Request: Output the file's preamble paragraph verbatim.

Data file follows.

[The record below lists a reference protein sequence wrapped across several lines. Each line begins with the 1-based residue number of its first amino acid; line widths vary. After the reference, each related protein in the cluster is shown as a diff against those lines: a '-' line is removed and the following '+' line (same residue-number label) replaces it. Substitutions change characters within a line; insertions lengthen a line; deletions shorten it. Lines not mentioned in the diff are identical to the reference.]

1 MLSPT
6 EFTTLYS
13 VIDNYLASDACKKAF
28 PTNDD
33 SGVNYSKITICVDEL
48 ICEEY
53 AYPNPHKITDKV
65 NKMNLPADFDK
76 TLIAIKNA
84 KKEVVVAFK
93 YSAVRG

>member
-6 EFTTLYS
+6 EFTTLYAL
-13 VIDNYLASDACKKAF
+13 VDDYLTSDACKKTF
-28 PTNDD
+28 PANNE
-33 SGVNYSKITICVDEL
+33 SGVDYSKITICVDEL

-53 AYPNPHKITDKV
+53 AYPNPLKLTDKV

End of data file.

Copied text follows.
[The record below lists a reference protein sequence wrapped across several lines. Each line begins with the 1-based residue number of its first amino acid; line widths vary. After the reference, each related protein in the cluster is shown as a diff against those lines: a '-' line is removed and the following '+' line (same residue-number label) replaces it. Substitutions change characters within a line; insertions lengthen a line; deletions shorten it. Lines not mentioned in the diff are identical to the reference.]